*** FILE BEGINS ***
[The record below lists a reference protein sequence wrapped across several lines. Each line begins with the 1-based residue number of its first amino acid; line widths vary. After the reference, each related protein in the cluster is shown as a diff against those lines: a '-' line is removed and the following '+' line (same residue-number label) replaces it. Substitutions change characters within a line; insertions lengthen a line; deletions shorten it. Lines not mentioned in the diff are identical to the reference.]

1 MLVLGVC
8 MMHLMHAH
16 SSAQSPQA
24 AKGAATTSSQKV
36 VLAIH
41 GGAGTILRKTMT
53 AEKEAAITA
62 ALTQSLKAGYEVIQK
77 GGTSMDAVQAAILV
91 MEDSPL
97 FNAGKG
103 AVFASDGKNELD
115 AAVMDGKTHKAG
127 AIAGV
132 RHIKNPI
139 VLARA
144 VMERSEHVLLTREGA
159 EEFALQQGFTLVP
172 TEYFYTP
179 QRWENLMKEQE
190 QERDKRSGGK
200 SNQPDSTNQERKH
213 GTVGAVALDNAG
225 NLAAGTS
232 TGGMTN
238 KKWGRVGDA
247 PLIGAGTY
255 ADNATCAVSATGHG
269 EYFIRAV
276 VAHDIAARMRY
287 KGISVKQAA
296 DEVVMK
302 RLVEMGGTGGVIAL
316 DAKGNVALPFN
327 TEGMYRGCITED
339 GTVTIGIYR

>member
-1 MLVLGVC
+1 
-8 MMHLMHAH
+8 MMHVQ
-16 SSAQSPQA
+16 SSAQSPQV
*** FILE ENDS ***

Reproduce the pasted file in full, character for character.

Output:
[The record below lists a reference protein sequence wrapped across several lines. Each line begins with the 1-based residue number of its first amino acid; line widths vary. After the reference, each related protein in the cluster is shown as a diff against those lines: a '-' line is removed and the following '+' line (same residue-number label) replaces it. Substitutions change characters within a line; insertions lengthen a line; deletions shorten it. Lines not mentioned in the diff are identical to the reference.]

1 MLVLGVC
8 MMHLMHAH
16 SSAQSPQA
24 AKGAATTSSQKV
36 VLAIH
41 GGAGTILRKTMT
53 AEKEAAITA
62 ALTQSLKAGYEVIQK
77 GGTSMDAVQAAILV
91 MEDSPL
97 FNAGKG
103 AVFASDGKNELD
115 AAVMDGKTHKAG
127 AIAGV
132 RHIKNPI
139 VLARA
144 VMERSEHVLLTREGA
159 EEFALQQGFTLVP
172 TEYFYTP
179 QRWENLMKEQE
190 QERDKRSGGK
200 SNQPDSTNQERKH
213 GTVGAVALDNAG
225 NLAAGTS
232 TGGMTN
238 KKWGRVGDA
247 PLIGAGTY
255 ADNATCAVSATGHG
269 EYFIRAV
276 VAHDIAARMRY
287 KGISVKQAA
296 DEVVMK
302 RLVEMGGTGGVIAL
316 DAKGNVALPFN
327 TEGMYRGCITED
339 GTVTIGIYR

>member
-1 MLVLGVC
+1 
-8 MMHLMHAH
+8 MMHVQ
-16 SSAQSPQA
+16 SSAQSPQV